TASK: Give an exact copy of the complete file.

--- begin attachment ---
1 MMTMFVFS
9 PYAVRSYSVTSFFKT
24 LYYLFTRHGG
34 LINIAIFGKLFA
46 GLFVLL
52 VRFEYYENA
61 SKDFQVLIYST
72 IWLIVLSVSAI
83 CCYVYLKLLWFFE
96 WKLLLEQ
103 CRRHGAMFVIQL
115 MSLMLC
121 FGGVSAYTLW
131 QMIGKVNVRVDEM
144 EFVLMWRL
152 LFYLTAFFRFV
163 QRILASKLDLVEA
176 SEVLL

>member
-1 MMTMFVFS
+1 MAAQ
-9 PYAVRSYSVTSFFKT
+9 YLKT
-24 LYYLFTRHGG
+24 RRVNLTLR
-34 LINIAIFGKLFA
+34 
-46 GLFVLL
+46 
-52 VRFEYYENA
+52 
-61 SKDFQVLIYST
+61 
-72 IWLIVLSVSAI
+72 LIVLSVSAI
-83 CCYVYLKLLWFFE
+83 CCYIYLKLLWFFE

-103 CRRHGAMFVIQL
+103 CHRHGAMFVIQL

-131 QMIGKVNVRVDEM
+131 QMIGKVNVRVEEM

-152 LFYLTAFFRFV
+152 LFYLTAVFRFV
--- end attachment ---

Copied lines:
1 MMTMFVFS
9 PYAVRSYSVTSFFKT
24 LYYLFTRHGG
34 LINIAIFGKLFA
46 GLFVLL
52 VRFEYYENA
61 SKDFQVLIYST
72 IWLIVLSVSAI
83 CCYVYLKLLWFFE
96 WKLLLEQ
103 CRRHGAMFVIQL
115 MSLMLC
121 FGGVSAYTLW
131 QMIGKVNVRVDEM
144 EFVLMWRL
152 LFYLTAFFRFV
163 QRILASKLDLVEA
176 SEVLL

>member
-1 MMTMFVFS
+1 MAAQ
-9 PYAVRSYSVTSFFKT
+9 YLKT
-24 LYYLFTRHGG
+24 RRVNLTLR
-34 LINIAIFGKLFA
+34 
-46 GLFVLL
+46 
-52 VRFEYYENA
+52 
-61 SKDFQVLIYST
+61 
-72 IWLIVLSVSAI
+72 LIVLSVSAI
-83 CCYVYLKLLWFFE
+83 CCYIYLKLLWFFE

-103 CRRHGAMFVIQL
+103 CHRHGAMFVIQL

-131 QMIGKVNVRVDEM
+131 QMIGKVNVRVEEM

-152 LFYLTAFFRFV
+152 LFYLTAVFRFV